When learning stops.

A guest blog from teacher Adele Bates who considers the times in which children cannot learn – and why this needs to be understood better before we try and change it.


When do we stop learning?

“We never stop learning;” “Never stop learning because life never stops teaching;” “Education is not preparation for life; education is life itself; Lessons will be repeated to you in various forms until you’ve learnt them” …and other inspirational quotes about learning.

They all, of course, are based on much truth.

However,¸ in my 18th year of teaching, I know that there is also another truth: there are some environments and situations in which learning is, if not stopped completely, exceedingly difficult – and the things that one can learn are somewhat different from what we might want to be learning.

An example:

A 9yr old child has had to flee their home – it was blown up. Their dad has been shot, their mother and siblings have been travelling, only with what they had on them at the time, trying to find a safe space to live in whilst their home is a warzone. This child is unlikely to be learning arithmetic, spelling or practicing their writing skills. This child may be learning that other people perceive them as an annoyance, useless, a pest. They may be learning how to look after their younger siblings all day whilst their mother waits in queues for food and water. They may be learning how to make a game out of sticks and mud. They may be learning how to keep still and quiet so as not to annoy the woman next to them in the camp who shouts when she can’t sleep. – My wish is that this 9yr old was able to learn something else, but this is what their environment and situation are teaching them.

In classrooms I have worked, there are always students who are learning something very different to my neatly thought out lesson plan and lesson objectives –

The child whose parents are pushing them to get top marks when they struggle, are learning to either ask for help – or cheat. The child who doesn’t get breakfast, and whose family cannot afford new shoes learns to negotiate with friends to grab a snack, they learn to lie about their situation and hide a part of themselves. The child who finds it difficult to make friends learns to ‘be fine on their own.’ The child who has experienced humiliation at trying and not achieving, learns not to participate in the first place. The child who gets beaten up on the way to school learns to wait at the corner and arrive late for school – the bullies are scarier than the detention -and the afterschool detention might help them avoid the bullies after school.

All of this type of learning is going on in our schools everyday – it is usually a much larger focus for a young person than curriculum, SATS and GCSEs, because these learnings are to do with survival. In Maslow’s hierarchy of needs the physiological needs (shelter, food, water, warmth, rest) lie at the bottom of the pyramid – whilst self-actualisation (achieving one’s full potential, including creative activities) is at the top.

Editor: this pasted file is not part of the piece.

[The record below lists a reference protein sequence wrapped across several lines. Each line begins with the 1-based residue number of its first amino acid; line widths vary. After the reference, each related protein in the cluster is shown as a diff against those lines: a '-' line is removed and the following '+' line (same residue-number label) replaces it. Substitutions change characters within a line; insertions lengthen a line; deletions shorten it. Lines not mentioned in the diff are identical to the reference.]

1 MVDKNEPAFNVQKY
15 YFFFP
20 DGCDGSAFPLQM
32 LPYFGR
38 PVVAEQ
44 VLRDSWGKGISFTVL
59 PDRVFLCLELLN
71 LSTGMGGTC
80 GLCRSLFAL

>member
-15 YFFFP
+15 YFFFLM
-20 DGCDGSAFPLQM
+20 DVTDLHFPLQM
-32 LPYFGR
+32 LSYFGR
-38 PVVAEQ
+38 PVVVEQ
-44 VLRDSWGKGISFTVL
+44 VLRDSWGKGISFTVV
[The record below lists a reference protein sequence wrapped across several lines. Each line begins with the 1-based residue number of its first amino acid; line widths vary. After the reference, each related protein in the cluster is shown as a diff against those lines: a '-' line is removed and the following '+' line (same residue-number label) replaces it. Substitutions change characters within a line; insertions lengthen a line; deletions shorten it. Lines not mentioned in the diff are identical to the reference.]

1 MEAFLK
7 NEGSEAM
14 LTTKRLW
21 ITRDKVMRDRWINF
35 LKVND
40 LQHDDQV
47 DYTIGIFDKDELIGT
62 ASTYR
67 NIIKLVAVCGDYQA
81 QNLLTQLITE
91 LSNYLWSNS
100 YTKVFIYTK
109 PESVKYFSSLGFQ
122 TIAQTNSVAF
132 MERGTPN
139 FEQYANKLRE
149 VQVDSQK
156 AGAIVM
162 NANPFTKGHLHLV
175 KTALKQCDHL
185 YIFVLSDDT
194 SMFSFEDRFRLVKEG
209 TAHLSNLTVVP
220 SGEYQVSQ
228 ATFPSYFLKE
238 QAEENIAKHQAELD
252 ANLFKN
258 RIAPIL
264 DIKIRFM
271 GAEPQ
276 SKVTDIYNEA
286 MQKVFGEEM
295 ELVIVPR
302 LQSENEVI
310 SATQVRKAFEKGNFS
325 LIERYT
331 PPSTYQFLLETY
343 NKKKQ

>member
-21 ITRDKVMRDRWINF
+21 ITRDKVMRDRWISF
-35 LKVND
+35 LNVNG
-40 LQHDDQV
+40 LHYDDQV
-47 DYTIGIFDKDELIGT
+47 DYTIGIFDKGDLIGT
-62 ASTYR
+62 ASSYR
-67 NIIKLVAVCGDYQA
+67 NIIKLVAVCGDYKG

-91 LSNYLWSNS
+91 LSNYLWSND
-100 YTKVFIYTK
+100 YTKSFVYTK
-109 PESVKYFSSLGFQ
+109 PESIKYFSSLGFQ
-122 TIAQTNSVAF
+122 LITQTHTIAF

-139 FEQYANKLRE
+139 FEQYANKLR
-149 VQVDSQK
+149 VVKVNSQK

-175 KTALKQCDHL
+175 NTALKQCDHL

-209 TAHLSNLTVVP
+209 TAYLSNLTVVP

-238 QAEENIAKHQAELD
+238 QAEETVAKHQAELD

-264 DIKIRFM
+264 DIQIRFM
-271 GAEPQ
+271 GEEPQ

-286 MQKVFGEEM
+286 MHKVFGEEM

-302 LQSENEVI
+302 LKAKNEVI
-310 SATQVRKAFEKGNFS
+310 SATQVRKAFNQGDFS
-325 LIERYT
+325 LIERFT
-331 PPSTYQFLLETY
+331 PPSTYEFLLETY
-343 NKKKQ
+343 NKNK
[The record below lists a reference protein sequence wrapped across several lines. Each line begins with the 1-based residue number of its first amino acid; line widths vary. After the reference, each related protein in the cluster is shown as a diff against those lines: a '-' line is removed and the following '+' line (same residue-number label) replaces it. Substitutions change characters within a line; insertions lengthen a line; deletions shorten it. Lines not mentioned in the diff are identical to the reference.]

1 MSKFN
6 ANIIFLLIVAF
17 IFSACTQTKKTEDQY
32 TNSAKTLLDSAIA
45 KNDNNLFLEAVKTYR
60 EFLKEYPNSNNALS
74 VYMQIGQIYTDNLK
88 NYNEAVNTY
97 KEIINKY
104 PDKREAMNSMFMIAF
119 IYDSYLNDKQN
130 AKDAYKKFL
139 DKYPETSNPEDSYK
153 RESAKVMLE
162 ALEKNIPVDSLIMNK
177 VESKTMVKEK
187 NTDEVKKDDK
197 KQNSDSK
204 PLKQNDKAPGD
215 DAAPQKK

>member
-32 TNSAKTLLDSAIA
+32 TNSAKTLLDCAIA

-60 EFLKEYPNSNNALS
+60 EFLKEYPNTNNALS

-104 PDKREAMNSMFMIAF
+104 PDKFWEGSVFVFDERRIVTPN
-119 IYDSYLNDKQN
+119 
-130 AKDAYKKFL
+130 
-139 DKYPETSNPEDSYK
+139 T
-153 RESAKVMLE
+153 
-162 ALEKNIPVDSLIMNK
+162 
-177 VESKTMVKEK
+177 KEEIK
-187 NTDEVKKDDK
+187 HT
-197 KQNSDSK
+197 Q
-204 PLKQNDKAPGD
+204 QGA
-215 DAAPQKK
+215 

Often when approaching learning we begin at the top. In schools, there are no end of motivational mantras about us ‘achieving our best’ and ‘striving to reach our potential.’ And yet, the student whose parents have just separated, the student who ran away last night, and the student who doesn’t speak your language have other needs far more prevalent than that.

This is why, in my approach to education, I strive to put the wellbeing of my pupils first. It is perhaps also what’s brought me increasingly closer to working with students who need this approach the most.  I work with teenagers and young people with Behavioural Difficulties, Attachment Difficulties and Social, Emotional and Mental Health Difficulties. For some of these students the experience of formal learning is a world away. They enter a room; their instinct is to destroy it, to distance themselves from the activities, to insult, hurt and not run the risk of failing – they have learnt that that hurts. Through a lesson, I see it as my task, to help the student feel safe enough to learn – and this varies with each subject.

I started an assembly once with this instruction:

Think of the last time you felt unsafe, left out, humiliated.

Now actually do it.

Where were you? Who was with you?

Why did you feel so excluded? Was it a person/people?

The situation? What you were being asked to do?

Now in this situation, imagine if someone started asking you to perform a skill you feel unconfident about: reading, writing, driving, computers, ball games, maths…

This is when it is difficult to learn.

To learn a new skill when we don’t feel safe and included is challenging, for anyone.

The learning doesn’t stop – but the learning becomes something else.

 

 

 

 

Adele Bates is a member of the The Possibility Club and is a teacher, facilitator and educator.

Adele has taught for 16 years: as a mainstream secondary school English teacher and Lead Co-ordinator for Equality and Diversity, in pupil referral units and SEND schools, as the founder of Brighton Drama School, as a university visiting lecturer, as a conference speaker, as a mentor for teachers and as a one-to-one voice coach. ​

Her ultimate goal now is to create an alternative education organisation for teenage pupils who have been excluded from mainstream schools. If this inspires you or you would like to get involved, she would love to hear from you.

adelejbates.co.uk // @AdeleJBates

 

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